Future Prometheus is about Melendez – a gruff, brilliant man with Asperger’s Syndrome who exists in a not-too-distant future in which a worldwide phenomenon causes most men to become testosterone-fueled, murderous lunatics. Old men, young boys and those who have no innate desire for companionship/sexuality (like our main character) are unaffected, as are nearly all women. It is really unfortunate for the male lead that he isn’t affected by sexual desire, because women offer him sex everywhere.
He cryogenically preserves himself but in a nod to movies like The Matrix and Forever Young (even mentioning the former by name) Melendez spends a lot longer than expected in cryostasis and wakes up in a far distant future with a lot more knowledge than he had when he went to sleep. He finds himself in a world where women are in control, most male children are executed when they enter puberty and near-sentient robots (termed APs) fill out the roles of drones and servants in the megastates of this bleak future.
If the above paragraph interests you, then there is a great chance that you will like Future Prometheus. The book is competently put together, makes a ton of references to classic literature (roughly 5% of the book is quotes), has a robust amount of sensuality, a few comedic moments and a number of action movie-like sequences. The author does a very good job of writing tense military dialogue and debriefings feel like they naturally would throughout the piece. There are some good lines and the overall story is very interesting, if not a bit convoluted.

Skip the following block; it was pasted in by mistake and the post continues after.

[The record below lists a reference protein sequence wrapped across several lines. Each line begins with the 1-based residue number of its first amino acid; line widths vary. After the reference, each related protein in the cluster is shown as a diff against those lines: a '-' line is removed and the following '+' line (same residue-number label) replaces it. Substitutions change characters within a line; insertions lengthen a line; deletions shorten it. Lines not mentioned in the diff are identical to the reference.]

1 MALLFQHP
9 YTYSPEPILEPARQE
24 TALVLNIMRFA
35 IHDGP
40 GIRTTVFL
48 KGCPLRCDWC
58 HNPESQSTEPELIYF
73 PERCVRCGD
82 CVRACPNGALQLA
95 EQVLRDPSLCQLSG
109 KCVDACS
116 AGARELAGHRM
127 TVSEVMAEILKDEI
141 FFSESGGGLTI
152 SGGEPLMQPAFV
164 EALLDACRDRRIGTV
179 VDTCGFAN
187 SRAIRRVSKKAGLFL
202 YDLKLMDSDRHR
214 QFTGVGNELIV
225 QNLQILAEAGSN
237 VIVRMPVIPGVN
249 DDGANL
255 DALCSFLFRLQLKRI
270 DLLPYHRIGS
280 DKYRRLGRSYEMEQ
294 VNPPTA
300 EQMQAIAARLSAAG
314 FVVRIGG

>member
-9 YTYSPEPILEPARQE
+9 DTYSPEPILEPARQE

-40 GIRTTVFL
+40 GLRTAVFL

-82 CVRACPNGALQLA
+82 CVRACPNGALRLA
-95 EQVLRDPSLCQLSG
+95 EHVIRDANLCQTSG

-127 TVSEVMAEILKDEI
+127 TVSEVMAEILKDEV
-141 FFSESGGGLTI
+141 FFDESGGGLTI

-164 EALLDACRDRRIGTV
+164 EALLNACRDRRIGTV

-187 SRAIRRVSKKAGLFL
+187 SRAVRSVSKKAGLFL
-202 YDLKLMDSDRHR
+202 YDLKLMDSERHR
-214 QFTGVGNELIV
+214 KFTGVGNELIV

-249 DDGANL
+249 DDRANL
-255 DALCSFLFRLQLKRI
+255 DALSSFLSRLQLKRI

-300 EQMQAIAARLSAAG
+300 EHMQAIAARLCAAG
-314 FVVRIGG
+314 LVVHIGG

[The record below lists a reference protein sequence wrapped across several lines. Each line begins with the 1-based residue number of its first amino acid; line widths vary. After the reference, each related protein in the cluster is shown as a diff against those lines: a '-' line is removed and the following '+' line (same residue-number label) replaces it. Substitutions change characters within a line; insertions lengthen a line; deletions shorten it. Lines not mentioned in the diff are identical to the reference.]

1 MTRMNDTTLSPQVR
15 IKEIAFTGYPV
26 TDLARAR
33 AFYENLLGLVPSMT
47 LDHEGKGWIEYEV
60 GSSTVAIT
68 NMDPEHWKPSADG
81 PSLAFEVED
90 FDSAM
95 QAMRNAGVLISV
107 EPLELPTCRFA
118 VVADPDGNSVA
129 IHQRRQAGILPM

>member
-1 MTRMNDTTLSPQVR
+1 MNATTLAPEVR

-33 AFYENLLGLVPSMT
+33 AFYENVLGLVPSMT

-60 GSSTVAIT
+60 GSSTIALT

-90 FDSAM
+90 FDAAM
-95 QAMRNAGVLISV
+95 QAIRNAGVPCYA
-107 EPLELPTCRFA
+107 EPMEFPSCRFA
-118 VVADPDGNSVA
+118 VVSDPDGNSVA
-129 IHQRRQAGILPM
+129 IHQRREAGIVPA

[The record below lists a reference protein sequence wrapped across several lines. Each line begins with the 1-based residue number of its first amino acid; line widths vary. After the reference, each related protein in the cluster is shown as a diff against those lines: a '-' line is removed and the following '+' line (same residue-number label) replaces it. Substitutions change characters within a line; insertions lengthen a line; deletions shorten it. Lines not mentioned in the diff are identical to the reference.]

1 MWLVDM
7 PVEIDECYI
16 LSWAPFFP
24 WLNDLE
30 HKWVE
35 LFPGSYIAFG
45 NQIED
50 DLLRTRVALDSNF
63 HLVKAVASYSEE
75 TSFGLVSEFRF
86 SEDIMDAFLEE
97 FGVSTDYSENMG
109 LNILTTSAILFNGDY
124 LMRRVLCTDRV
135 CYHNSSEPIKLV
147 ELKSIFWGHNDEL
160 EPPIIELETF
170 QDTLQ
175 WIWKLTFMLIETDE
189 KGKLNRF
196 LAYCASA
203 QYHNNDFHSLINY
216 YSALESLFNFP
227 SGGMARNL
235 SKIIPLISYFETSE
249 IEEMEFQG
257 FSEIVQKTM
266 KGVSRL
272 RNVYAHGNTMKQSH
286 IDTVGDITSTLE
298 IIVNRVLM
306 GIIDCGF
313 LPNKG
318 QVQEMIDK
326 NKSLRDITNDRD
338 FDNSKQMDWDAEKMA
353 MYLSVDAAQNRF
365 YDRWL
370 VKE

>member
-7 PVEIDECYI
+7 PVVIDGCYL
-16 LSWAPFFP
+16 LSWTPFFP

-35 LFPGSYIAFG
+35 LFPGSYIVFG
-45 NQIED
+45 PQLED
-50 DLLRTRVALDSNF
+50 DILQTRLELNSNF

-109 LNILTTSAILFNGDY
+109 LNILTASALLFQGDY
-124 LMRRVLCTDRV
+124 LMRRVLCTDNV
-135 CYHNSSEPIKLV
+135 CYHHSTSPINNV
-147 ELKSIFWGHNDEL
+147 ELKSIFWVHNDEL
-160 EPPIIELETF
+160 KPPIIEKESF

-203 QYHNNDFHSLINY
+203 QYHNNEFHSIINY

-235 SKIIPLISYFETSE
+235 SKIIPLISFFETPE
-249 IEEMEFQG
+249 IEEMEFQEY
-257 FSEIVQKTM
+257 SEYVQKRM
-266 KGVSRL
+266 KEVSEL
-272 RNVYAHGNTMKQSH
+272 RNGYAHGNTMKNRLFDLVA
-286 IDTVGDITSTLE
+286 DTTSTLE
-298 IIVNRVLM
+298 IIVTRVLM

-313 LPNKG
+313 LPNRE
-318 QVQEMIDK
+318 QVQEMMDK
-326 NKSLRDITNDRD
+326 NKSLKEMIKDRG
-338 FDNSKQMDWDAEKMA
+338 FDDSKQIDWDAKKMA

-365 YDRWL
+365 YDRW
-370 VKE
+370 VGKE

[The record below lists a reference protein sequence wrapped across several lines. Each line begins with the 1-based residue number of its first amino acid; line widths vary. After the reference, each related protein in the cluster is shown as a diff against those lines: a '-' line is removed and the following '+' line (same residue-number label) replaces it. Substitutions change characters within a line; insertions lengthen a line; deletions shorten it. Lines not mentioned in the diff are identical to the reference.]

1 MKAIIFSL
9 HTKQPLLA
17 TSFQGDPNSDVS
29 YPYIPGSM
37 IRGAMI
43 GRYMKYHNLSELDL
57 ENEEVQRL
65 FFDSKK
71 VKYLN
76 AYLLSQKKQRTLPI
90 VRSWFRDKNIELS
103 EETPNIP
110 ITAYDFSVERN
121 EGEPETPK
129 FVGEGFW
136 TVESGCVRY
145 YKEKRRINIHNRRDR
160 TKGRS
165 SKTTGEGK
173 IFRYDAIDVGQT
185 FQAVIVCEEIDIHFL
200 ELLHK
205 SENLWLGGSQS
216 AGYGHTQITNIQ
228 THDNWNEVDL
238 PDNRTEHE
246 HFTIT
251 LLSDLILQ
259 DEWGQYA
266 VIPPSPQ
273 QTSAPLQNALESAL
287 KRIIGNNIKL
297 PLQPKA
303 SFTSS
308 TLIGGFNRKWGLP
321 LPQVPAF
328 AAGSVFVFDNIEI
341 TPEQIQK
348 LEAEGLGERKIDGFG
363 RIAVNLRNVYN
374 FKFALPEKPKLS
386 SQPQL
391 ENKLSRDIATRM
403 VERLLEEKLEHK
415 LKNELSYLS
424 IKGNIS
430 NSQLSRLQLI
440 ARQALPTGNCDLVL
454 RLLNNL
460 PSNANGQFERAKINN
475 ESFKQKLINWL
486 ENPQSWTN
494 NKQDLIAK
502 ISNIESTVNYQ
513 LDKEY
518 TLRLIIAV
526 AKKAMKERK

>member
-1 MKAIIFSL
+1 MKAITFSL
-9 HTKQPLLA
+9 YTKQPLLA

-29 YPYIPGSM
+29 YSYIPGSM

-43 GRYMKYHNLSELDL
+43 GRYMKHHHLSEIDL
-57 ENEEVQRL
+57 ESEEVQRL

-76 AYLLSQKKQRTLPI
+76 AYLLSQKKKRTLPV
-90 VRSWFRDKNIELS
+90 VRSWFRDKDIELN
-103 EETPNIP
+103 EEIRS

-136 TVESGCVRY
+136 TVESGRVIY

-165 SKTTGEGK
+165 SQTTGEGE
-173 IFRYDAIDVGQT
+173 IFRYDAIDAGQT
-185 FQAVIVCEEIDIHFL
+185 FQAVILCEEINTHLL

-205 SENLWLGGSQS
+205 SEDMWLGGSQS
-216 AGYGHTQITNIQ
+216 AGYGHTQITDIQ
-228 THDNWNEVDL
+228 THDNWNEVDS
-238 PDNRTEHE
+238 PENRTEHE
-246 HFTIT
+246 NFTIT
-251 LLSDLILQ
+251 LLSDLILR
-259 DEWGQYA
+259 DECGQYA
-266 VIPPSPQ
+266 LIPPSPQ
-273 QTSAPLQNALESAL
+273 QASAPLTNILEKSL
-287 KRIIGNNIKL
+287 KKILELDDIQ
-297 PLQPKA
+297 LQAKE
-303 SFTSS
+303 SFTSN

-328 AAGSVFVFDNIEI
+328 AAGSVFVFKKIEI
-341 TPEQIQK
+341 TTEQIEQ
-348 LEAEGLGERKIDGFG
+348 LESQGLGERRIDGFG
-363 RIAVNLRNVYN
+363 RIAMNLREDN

The book does have some faults, though. There’s a lot of dialogue and interior monologue. There’s a lot of personal interaction. What there isn’t a lot of is environmental development. While we exist in this futuristic, sci-fi dystopia it is hard to find an anchor into the characters’ surroundings. This lack of atmospheric description is something science fiction relies on and it is lacking here.
The main character’s condition (Asperger’s) accounts for most of the tension in the piece, as he will often ruminate on the reactions of people around him and cannot pick up on social cues which drive most of the interaction for the first part of the book. Unfortunately the secondary character, a female involved in a polyamorous lesbian relationship, has nearly identical reactions to things – including sex. Further, they both share a deep, motherly love of children, which at times seems out of place for both. Melendez is also identified as a devout Christian in the beginning, although as the book goes on he seems to rely more on classic literature than gospel to get him through his trials. Religion seems to serve as an explanation for his sexual repression but little else, although he does often exclaim “Jesus, Mary and Joseph!” when the situation calls for it.
If this review appealed to your senses you’ll find Future Prometheus worth your time. It should also be noted that this book is the first two parts in a series and there will probably be many more adventures for Melendez and his, dare I say, friends.
I give this book 3.5/5 stars.